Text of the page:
A recent study from Stanford University School of Medicine shows that brain organisation differs between boys and girls with autism. This was identified through analysis of hundreds of brain scans using artificial intelligence. The research helps to explain the differences in autism symptoms between the sexes.
A major challenge in the diagnosis of autism in girls is that the symptoms are often less prominent than in boys, which leads to delayed diagnoses. With this study, there is an indication that different tests may be needed for females, using artificial intelligence algorithms. This would allow autism treatment to start earlier in life, which would make a huge difference on the child’s development.
How do our experiences become memories?
A research team led by Wayne State University has addressed a major outstanding question in theoretical models of memory. The scientists found that communication between two crucial memory regions in the brain – the medial temporal lobe (MTL) and prefrontal cortex (PFC) – controls the process of our experiences becoming part of what we remember. As these brain areas mature with age, the precise way they interact allows for the better formation of long-term memory.
To investigate the nature of the relationship between the two key memory regions in the brain, the research team used rare electrocorticographic (ECoG) data recorded simultaneously from MTL and PFC in neurosurgical patients, children and adults, who were trying to memorise pictures of scenes. This study is another step towards understanding brain development and understanding age-related differences in recognition performance.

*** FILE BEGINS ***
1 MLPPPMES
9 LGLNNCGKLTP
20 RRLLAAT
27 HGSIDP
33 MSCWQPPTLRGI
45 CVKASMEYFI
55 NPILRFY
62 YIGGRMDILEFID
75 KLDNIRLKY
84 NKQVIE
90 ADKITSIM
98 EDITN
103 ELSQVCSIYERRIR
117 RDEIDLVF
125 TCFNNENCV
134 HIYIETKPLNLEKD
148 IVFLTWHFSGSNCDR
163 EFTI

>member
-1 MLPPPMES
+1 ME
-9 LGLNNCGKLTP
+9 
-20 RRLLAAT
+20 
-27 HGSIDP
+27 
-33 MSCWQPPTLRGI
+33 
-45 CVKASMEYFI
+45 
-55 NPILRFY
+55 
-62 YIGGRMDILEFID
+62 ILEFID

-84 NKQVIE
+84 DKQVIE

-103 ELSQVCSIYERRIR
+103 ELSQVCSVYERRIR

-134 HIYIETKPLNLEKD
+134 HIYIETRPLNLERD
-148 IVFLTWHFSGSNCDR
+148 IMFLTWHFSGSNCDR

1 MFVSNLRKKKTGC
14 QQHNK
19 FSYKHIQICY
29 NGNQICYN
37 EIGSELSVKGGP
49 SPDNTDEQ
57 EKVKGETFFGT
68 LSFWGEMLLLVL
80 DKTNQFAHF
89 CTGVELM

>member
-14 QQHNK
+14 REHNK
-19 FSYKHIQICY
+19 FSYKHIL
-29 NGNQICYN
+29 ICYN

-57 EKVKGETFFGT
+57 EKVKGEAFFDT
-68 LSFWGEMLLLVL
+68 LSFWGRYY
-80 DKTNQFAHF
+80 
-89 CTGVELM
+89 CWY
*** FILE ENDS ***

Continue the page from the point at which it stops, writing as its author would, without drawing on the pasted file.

How a gene variant protects against Alzheimer’s
University of California, Irvine scientists have discovered the mechanisms behind a good mutation in brain immune cells, and how this lowers the risk of developing late-onset Alzheimer’s.
The study was focused on a variant of the PLCG2 gene, which makes the instructions for producing an enzyme important to brain immune cells called microglia. The variant, known as P522R, increased expression levels of several microglial genes that are reduced in people with Alzheimer’s. The variant also increased the number of white blood immune system cells in the brain, proposing that it may have a positive effect on other significant aspects of the immune function.
This leading research paves the way for further studies on the progression and treatment of Alzheimer’s.
A replay of life: What happens in our brain when we die?
A study published by Frontiers provides new insights into the role of the brain during death. The research provides an explanation as to why people reported having vivid memory recalls in near-death experiences.
For the first-time ever, neuroscientists have recorded the activity of a dying human brain. They discovered rhythmic brain wave patterns just before the heart stopped beating. These type of brain oscillations are normally present in living human brains and associated with several high-cognitive functions, including memory retrieval.
The neurosurgeon who organised this study, Dr Ajmal Zemmar, hopes that people can find comfort in knowing that our loved ones are replaying the nicest memories they have, before leaving us to rest in peace.